Moreover, as we stated at the outset, convincing support for the normalisation thesis would not only require evidence that drug use is extremely widespread, but that usage is perceived to be normal.
Although rare during the early teens, use of drugs increases sharply during the next couple of years so that the late teens are consistently found to be a peak period of illegal drug use ISDD Research avenues and policy Normalization and harm reduction: While respondents aged were, by some way, the most likely to have used a drug inless than half of the males and less than a quarter of the females in this age category had done so.
The study was conducted in the London borough of Newham, the most deprived local authority in the country according to the Census Willmott What may appear to be outlandish stories about tripping were, however, important in confirming and reinforcing norms within non-using circles.
The Extent and Frequency of Young People's Drug Use No discussion of the extent and frequency of young people's drug use can begin without the now familiar disclaimer that definitive answers are not available ISDD Moreover, as we stated at the outset, convincing support for the normalisation thesis would not only require evidence that drug use is extremely widespread, but that usage is perceived to be normal.
In order, then, to argue that the status of a form of behaviour has moved from being 'deviant' to being 'normal', it is necessary to show that as well as being widespread, this form of behaviour has become accepted as normal by the relevant audience s.
Before considering the drug-related attitudes of the young people included in our qualitative study it is worth outlining the extent of their drug-related experiences.
We have argued that, in general, young people do not view drug use as an 'unproblematic' activity. This was clear in the associations they made between drug use, crime and other forms of deviant behaviour.
Nationally, use of dance-drugs appears to be limited to a small sub-section of the youthful population. Acknowledgement The authors are grateful to Charlie Lloyd and Malcolm Ramsay for comments on an initial draft of this article.
At the basis of these neutralisation techniques was the claim that there were no really serious consequences from the drug s being used, and, by implication, that the user was making responsible and rational choices: Therefore, as Erikson Youth subcultures, normalisation and drug prohibition: Second, when shorter time-frame measures are utilised, strong evidence for the normalisation thesis is even more elusive.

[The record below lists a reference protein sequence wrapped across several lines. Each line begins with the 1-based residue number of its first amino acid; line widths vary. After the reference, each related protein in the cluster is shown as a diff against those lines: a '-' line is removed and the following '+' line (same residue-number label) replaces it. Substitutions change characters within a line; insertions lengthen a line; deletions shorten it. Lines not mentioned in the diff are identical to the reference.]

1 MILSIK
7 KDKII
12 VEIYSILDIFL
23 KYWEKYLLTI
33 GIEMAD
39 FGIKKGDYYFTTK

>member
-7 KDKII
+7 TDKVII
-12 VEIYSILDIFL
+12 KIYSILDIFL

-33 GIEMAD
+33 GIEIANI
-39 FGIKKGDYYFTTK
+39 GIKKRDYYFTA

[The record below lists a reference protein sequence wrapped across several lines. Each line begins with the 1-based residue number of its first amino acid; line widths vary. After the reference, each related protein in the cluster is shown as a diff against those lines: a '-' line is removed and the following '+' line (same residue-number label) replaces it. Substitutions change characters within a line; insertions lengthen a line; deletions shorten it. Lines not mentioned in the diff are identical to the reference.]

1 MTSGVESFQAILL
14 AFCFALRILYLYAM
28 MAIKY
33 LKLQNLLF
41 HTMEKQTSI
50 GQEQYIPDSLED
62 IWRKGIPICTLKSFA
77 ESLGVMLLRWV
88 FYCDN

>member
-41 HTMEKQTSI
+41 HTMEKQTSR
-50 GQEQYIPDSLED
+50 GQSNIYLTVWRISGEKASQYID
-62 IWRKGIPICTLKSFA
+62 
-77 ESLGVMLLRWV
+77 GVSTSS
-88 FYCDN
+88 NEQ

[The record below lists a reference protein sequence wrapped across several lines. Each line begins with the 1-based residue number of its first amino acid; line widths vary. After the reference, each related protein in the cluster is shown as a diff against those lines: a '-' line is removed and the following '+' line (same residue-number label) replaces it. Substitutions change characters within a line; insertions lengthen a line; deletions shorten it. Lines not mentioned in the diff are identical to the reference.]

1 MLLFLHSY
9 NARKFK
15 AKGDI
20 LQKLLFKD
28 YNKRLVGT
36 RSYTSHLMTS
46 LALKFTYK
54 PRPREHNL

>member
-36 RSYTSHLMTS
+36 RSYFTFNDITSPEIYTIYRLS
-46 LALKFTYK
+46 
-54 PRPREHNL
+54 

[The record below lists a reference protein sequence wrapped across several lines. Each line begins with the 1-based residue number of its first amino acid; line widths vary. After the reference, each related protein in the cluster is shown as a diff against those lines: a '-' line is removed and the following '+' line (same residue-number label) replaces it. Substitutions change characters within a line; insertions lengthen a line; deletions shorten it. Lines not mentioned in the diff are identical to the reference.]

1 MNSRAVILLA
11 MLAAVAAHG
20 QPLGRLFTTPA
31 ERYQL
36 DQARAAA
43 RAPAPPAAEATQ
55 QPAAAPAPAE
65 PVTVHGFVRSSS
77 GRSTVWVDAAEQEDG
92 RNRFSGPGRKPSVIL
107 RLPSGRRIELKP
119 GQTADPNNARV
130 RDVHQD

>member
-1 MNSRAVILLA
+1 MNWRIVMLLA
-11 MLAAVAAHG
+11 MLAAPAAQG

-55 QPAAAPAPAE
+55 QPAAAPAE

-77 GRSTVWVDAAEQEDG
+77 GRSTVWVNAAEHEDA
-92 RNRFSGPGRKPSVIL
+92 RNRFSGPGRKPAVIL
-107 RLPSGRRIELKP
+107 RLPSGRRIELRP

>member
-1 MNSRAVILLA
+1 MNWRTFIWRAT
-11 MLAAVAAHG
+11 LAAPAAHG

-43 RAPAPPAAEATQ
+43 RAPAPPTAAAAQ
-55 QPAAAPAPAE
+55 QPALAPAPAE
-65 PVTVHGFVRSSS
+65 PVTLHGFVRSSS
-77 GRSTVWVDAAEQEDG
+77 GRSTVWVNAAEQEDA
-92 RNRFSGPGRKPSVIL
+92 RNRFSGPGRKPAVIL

The presence of the phrase, 'I don't know whether it's true or not', calls into question the veracity what it being said on this occasion.
Scare stories which highlighted the potentially negative aspects of drug use were an important part of non-users' discourse around drug use. The The normalisation thesis — 20 years later: The explanation of contemporary drug use offered by these authors is underpinned by a subcultural perspective in which the liberal permissive- ness of youth culture is contrasted with the conservative restrictiveness of the adult world.
Lifetime use 2 of cocaine was limited to 4 and 3 per cent of Parker et al. A total of fifty-two young people were interviewed during the course of this study and, although the sample was a non-probability one, care was taken to ensure that people from a broad range of groups were well represented within it.
This is a classic neutralisation technique for, as Coggans and McKellar have noted, 'the assumption that drug use is caused by peer pressure places the blame on others and away from the drug user' Given that proponents of the normalisation thesis have tended to concentrate on measures of lifetime use whether a respondent has used an illicit drug at some time in their life it is worth noting that the extent to which such measures illuminate young people's drug using habits is limited.
Lifetime ecstasy-use was disclosed by seven per cent of ISRD respondents and, although amphetamine and LSD were the second most widely used drugs within the sample, they had each only been used by 9 per cent of respondents Graham and Bowling. The most comprehensive statement of the normalisation thesis was provided in the monograph Illegal Leisure: The Normalisation of Adolescent Recreational Drug Use (Parker et al., ).
Subsequent articles have reported more recent findings from the study, but the conceptual framework has remained largely unchanged since then (Parker et al.
While Measham et al. () and Parker et al.
() have concentrated on behaviour, the normalisation thesis has also been endorsed by social scientists adopting a more attitudinal focus. Parker et al. () tracked the drug attitudes and consumption patterns of a cohort of nearly British normalisation thesis and in this time a growing literature has debated whether the regular, recreational use of some drugs has indeed become normalised among young people.
The normalisation thesis Parker’s work is mainly based on a 5-year longitudinal study of a cohort of young people An examination of the normalisation of cannabis use Parker et al. of consumption (Parker et al., ).
The routinization of breaching the law in respect of ‘recreational’ drug use is a robust measure of normalization to the. By the end of this essay the aim is to have evaluated Howard et al’s work and concluded with whether or not the ‘normalisation’ thesis is applicable in contemporary society.
The ‘Normalisation’ theory emerged from Parker et al in the s.Normalisation thesis parker et al